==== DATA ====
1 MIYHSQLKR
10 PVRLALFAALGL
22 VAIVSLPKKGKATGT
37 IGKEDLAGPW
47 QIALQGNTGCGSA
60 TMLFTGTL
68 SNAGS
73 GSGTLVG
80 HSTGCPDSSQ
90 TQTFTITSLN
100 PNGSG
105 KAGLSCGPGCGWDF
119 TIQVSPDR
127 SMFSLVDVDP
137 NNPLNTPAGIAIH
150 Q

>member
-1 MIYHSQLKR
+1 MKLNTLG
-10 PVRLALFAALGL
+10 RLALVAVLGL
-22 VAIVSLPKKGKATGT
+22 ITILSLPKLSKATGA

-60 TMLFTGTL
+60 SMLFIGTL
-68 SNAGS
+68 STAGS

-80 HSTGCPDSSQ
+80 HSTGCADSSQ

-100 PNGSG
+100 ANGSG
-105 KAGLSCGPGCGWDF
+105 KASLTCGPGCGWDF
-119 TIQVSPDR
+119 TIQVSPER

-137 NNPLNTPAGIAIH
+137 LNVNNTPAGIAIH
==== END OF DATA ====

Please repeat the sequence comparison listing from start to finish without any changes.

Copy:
1 MIYHSQLKR
10 PVRLALFAALGL
22 VAIVSLPKKGKATGT
37 IGKEDLAGPW
47 QIALQGNTGCGSA
60 TMLFTGTL
68 SNAGS
73 GSGTLVG
80 HSTGCPDSSQ
90 TQTFTITSLN
100 PNGSG
105 KAGLSCGPGCGWDF
119 TIQVSPDR
127 SMFSLVDVDP
137 NNPLNTPAGIAIH
150 Q

>member
-1 MIYHSQLKR
+1 MKLNTLG
-10 PVRLALFAALGL
+10 RLALVAVLGL
-22 VAIVSLPKKGKATGT
+22 ITILSLPKLSKATGA

-60 TMLFTGTL
+60 SMLFIGTL
-68 SNAGS
+68 STAGS

-80 HSTGCPDSSQ
+80 HSTGCADSSQ

-100 PNGSG
+100 ANGSG
-105 KAGLSCGPGCGWDF
+105 KASLTCGPGCGWDF
-119 TIQVSPDR
+119 TIQVSPER

-137 NNPLNTPAGIAIH
+137 LNVNNTPAGIAIH